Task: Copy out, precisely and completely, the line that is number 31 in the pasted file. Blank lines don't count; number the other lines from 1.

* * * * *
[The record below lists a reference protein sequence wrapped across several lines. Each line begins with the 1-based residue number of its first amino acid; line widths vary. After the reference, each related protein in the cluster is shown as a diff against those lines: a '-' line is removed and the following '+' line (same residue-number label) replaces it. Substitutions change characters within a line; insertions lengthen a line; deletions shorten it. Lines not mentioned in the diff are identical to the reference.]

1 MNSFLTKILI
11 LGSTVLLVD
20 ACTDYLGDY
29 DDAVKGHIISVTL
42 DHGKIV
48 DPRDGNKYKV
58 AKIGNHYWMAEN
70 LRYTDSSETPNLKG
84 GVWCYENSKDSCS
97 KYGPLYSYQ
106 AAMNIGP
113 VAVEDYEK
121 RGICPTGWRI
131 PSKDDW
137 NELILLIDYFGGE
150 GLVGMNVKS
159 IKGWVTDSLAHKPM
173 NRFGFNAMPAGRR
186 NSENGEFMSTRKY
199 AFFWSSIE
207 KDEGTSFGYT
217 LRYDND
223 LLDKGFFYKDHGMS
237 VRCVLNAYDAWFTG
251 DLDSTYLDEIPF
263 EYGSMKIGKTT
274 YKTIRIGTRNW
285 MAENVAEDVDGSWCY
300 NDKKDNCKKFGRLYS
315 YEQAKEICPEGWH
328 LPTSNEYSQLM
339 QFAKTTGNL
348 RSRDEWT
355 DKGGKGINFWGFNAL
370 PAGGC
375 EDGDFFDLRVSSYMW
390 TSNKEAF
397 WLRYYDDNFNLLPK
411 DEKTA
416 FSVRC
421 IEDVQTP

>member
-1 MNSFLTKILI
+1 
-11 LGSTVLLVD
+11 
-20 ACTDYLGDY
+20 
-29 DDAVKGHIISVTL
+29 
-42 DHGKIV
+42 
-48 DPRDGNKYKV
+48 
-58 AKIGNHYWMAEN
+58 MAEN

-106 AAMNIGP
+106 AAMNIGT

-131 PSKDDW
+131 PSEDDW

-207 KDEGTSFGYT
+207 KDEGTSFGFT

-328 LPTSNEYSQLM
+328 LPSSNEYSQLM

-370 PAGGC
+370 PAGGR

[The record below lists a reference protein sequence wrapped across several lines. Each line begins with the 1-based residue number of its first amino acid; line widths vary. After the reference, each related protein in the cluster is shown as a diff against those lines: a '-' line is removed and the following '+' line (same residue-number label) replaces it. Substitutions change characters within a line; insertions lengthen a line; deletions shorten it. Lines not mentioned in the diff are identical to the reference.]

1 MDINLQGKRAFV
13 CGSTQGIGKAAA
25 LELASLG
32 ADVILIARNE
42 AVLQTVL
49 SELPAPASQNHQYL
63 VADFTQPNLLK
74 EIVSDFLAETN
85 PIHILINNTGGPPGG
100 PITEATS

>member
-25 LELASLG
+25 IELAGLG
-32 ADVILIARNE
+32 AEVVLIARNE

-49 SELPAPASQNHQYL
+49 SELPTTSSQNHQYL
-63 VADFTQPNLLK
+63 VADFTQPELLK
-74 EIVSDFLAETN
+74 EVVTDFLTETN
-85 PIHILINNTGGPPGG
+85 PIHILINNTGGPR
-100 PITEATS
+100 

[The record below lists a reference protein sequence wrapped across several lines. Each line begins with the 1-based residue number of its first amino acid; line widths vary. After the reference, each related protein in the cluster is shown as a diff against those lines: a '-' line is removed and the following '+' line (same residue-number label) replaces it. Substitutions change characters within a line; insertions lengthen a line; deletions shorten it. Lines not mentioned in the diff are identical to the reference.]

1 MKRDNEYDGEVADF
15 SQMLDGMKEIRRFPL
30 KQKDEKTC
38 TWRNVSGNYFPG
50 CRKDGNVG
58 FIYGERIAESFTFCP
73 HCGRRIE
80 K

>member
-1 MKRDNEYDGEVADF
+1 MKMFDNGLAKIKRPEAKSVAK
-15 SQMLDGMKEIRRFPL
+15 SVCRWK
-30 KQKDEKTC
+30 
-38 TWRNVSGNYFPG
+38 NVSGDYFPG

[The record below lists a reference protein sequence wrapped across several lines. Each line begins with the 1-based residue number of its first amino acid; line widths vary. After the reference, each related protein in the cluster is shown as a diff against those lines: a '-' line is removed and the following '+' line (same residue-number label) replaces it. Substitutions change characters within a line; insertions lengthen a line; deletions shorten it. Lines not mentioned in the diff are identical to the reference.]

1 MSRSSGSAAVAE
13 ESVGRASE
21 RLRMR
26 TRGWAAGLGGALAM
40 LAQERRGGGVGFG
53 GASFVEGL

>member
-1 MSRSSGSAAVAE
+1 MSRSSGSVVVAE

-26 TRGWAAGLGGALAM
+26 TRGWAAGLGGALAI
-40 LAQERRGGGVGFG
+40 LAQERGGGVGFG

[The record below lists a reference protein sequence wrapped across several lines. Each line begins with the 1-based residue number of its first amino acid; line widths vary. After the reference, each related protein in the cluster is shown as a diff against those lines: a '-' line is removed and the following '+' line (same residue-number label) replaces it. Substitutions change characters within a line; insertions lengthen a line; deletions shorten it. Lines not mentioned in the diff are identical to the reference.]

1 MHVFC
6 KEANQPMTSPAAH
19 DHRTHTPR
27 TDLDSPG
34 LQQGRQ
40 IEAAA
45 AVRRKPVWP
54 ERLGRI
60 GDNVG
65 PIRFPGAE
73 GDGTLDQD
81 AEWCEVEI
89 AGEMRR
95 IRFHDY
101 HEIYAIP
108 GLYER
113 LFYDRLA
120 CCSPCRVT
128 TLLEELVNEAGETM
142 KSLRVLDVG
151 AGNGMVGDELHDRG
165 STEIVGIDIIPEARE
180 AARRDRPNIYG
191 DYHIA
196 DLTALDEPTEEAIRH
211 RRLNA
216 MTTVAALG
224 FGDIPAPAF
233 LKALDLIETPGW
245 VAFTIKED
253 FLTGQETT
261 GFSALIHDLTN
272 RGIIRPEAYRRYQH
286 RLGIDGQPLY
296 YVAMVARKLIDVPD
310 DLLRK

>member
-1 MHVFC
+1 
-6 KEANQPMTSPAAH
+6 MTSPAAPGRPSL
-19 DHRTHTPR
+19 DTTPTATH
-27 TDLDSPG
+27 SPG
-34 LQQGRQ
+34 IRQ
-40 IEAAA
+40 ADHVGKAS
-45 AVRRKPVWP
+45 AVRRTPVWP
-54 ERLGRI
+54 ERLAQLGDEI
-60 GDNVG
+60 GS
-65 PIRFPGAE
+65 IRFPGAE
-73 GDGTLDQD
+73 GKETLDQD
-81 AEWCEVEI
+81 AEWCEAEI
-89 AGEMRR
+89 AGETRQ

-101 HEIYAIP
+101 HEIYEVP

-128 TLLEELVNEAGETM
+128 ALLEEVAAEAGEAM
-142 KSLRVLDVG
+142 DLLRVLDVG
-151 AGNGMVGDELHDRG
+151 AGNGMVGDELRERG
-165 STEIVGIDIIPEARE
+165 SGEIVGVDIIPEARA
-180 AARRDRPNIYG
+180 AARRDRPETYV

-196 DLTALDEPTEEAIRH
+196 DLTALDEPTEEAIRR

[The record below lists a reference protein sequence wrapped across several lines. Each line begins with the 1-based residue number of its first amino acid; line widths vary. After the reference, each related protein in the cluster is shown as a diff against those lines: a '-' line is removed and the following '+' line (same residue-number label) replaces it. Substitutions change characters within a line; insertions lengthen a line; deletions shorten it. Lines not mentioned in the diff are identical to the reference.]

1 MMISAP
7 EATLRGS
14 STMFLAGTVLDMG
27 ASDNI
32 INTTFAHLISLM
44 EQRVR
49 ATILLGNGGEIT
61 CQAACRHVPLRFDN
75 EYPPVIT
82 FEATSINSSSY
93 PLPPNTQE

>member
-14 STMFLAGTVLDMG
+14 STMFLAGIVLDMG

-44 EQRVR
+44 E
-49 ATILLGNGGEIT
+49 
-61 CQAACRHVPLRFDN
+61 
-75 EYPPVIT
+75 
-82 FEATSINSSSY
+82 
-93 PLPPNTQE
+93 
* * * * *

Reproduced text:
315 YEQAKEICPEGWH